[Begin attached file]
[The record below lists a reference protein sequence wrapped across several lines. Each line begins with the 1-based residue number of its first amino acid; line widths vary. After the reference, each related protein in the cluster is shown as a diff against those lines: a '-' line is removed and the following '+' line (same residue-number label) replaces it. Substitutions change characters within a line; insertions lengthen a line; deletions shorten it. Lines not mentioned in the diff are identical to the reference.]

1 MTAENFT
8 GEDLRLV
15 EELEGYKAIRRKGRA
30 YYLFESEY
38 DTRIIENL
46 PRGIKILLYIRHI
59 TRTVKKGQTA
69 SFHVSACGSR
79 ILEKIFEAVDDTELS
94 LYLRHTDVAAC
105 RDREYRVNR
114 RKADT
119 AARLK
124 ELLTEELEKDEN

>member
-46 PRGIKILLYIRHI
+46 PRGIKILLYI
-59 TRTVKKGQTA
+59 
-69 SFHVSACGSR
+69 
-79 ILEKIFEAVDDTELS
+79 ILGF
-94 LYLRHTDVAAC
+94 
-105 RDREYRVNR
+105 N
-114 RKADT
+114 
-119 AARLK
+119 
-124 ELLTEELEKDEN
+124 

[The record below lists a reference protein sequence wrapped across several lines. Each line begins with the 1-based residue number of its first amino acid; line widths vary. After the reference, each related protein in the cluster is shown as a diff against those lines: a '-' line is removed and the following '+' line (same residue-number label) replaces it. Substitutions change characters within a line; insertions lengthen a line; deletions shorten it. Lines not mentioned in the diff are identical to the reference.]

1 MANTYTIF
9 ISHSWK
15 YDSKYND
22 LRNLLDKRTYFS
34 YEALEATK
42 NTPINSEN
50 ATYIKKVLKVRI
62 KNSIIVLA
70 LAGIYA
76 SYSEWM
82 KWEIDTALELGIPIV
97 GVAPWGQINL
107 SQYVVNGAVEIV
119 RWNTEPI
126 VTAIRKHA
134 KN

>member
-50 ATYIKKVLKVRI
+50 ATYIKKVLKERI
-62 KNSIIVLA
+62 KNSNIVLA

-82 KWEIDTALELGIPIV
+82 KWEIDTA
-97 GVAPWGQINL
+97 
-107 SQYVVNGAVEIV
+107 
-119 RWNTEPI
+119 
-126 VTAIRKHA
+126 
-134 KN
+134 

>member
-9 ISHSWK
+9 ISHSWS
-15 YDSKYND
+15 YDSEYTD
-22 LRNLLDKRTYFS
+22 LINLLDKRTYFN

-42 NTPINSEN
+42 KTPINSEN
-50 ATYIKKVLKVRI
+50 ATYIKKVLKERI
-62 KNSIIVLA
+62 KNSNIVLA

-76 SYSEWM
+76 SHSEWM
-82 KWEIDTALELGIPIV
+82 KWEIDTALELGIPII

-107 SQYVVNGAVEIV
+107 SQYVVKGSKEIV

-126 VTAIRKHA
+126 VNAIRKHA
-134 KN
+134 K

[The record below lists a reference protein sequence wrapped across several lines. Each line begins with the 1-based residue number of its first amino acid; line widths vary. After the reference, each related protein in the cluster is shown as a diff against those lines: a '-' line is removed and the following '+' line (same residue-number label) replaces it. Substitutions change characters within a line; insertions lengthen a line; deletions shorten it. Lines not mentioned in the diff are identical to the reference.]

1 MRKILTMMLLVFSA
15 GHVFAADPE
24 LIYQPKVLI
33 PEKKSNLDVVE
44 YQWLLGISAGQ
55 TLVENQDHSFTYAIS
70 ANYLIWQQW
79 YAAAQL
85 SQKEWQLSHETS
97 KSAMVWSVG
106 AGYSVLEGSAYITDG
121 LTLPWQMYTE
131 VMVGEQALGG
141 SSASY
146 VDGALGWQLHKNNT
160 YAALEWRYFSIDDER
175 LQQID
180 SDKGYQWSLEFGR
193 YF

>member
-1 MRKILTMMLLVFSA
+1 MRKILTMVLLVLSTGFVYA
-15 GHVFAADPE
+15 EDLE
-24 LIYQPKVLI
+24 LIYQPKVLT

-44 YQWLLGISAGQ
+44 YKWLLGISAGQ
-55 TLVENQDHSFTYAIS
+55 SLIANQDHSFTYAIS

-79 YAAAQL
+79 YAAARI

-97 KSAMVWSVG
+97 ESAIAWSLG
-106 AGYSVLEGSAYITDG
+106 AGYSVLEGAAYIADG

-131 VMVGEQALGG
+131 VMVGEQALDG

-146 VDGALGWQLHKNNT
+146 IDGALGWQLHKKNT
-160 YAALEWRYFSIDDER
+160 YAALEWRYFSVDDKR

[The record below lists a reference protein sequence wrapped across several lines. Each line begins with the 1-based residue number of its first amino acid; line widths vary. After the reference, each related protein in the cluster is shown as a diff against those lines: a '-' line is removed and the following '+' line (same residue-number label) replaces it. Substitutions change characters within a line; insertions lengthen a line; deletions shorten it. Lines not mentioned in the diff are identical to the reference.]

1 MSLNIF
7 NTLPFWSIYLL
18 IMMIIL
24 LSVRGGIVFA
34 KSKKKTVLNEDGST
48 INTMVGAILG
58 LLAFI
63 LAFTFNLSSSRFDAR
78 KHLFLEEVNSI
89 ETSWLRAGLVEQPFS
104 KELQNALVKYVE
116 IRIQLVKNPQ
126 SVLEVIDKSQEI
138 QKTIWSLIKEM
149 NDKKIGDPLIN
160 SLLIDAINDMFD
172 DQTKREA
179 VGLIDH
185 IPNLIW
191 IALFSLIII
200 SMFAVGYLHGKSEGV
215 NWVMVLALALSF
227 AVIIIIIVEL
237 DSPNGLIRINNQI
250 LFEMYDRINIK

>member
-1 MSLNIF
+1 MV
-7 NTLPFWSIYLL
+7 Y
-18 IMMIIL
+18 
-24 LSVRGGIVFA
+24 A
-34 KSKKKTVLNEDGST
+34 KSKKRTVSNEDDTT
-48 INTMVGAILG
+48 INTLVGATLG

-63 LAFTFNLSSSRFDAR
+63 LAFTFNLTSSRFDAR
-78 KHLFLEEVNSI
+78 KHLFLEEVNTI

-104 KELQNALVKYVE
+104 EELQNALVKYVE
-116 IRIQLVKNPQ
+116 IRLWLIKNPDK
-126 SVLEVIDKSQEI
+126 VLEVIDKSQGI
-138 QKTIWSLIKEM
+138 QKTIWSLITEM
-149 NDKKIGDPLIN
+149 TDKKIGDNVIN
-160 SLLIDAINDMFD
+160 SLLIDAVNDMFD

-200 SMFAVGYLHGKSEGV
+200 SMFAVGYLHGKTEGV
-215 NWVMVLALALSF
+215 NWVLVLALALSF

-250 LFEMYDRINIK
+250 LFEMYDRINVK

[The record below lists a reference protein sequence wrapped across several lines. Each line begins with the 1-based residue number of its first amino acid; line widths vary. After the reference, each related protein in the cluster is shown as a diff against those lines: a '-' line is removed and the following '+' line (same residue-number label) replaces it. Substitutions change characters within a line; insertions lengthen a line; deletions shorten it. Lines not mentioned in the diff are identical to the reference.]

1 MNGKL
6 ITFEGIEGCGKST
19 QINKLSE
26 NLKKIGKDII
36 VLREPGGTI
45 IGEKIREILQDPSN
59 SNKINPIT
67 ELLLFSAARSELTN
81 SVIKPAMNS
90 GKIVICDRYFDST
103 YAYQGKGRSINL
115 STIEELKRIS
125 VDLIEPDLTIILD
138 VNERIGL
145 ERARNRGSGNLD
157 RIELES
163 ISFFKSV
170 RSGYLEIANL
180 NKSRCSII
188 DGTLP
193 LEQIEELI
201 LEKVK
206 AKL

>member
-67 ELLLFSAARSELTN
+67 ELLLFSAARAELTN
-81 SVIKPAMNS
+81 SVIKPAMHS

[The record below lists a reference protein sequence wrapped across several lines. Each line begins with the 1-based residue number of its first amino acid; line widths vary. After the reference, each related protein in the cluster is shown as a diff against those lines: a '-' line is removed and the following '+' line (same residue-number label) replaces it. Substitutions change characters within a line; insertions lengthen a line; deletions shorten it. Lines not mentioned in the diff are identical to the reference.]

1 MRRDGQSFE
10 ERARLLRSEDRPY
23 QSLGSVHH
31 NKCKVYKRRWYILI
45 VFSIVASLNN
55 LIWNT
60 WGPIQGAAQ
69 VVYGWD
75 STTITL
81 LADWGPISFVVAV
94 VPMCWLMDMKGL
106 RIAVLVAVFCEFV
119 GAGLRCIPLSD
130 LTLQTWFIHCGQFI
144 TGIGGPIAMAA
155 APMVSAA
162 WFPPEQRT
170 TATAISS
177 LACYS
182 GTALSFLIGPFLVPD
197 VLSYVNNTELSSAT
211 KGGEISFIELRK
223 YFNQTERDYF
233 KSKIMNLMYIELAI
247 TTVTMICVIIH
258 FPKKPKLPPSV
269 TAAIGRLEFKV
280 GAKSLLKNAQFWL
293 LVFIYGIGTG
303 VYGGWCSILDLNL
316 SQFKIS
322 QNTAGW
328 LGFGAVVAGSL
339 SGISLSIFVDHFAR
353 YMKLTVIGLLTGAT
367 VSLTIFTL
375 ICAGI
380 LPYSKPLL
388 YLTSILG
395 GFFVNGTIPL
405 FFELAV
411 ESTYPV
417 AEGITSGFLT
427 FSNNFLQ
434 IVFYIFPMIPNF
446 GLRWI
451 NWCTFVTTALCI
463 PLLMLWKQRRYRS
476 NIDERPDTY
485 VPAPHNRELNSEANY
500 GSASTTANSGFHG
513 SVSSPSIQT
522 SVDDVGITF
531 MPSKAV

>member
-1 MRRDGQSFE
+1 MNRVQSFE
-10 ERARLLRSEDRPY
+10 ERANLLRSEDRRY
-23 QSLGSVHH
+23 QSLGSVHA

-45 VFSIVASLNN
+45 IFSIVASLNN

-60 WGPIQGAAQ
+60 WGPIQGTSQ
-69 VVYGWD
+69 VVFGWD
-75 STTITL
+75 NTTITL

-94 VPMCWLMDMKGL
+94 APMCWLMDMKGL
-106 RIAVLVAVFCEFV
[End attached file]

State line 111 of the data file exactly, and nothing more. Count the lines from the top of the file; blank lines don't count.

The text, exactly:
193 YF